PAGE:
Wednesday, May 31, 2006

Administrative elections, 28th - 29th May

I waited for the paper editions of Repubblica and the Corriere della Sera to check out the results of the administrative elections held over the weekend. Headline results are this: in the five major contests, the centre-right won two (presidency of the Sicilian region retained by Toto Cuffaro; Letizia Moratti becomes mayor of Milan), the centre-left three (Veltroni remains Mayor of Rome, Sergio Chiamparino mayor of Torino, and Rosa Iervolino mayor of Napoli). The two centre-right wins were expected, but the margin for Toto Cuffaro was slightly narrower than he might have hoped. Iervolino's win in Napoli - on the first ballot - was not expected.

Overall, of the twenty-three large comunes, fourteen went to the centre-left, four to the centre-right, with the remainder in the balance. This represents a net gain of two provinces for the centre-left since 2001.

What does this tell us about the strength of the various parties?

First, it remains a handy rule of thumb that Forza Italia performs better when Silvio Berlusconi is running for office. Forza Italia's performance in certain parts of the country was dire - polling less than 10% in Rome, for example. Whether this also involves a differential turnout effect is unclear.

Second, given this, it was foolish of Berlusconi to stake so much on these elections as the first test of the new Prodi government. (This is the argument of Paolo Franchi's editorial on te front page of Corriere della Sera). Over the next few months, it will be interesting to see whether Berlusconi's hard-nosed oppositionism succeeds, or whether Berlusconi will lose the co-operation of the UDC and (less likely) certain parts of Alleanza Nazionale.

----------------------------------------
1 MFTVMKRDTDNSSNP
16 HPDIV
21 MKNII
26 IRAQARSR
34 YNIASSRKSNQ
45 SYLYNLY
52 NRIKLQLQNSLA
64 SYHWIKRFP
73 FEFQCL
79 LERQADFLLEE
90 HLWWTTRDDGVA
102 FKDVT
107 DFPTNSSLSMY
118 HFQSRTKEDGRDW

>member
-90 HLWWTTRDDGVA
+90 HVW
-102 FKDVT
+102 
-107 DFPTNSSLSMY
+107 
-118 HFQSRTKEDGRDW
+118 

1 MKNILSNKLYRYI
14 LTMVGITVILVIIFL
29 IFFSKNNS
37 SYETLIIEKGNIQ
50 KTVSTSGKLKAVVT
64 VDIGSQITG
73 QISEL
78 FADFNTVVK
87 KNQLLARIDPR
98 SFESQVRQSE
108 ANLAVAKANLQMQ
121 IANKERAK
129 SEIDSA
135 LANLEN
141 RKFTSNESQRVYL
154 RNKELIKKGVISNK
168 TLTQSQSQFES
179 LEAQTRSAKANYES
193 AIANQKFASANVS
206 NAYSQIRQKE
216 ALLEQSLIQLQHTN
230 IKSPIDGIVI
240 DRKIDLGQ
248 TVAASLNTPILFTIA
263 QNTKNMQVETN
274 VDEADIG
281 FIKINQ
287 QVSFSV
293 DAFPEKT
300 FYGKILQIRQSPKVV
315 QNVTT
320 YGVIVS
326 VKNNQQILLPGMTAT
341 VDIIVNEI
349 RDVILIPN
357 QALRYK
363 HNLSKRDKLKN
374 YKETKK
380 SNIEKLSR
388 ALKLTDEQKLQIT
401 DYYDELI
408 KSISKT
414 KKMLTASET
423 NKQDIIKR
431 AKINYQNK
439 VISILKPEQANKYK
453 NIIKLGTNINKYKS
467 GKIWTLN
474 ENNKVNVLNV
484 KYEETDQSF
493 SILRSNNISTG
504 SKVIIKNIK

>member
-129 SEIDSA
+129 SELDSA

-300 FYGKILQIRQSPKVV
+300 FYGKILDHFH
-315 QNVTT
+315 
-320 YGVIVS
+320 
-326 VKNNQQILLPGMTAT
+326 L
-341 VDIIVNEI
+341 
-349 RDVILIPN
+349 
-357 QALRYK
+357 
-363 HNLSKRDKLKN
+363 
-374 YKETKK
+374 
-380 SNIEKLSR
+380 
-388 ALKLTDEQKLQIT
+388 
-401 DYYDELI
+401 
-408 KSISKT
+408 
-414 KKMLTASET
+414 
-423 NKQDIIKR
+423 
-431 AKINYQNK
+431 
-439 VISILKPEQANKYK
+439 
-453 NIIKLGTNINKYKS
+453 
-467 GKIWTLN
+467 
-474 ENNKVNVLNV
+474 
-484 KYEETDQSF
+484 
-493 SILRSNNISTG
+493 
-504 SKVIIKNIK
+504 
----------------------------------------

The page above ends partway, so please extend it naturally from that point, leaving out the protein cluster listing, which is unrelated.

Third, the centre-right seems to have a considerable problem in grooming leaders for the local or regional level. That is to say, centre-left mayoral candidates outpolled their parties; centre-right mayoral candidates were a drag on the ticket. See the graphic below.

Fourth, it's difficult to tell whether this election provides further ammunition for those who wish to see a single party of the left. Repubblica made much of the success of the united left in Torino, with Sergio Chiamparino, a supporter of the united party idea, as capolista.

Fifth, it doesn't seem that this contest will either buoy or weaken the government. Prodi can maintain his 'serenita`'.

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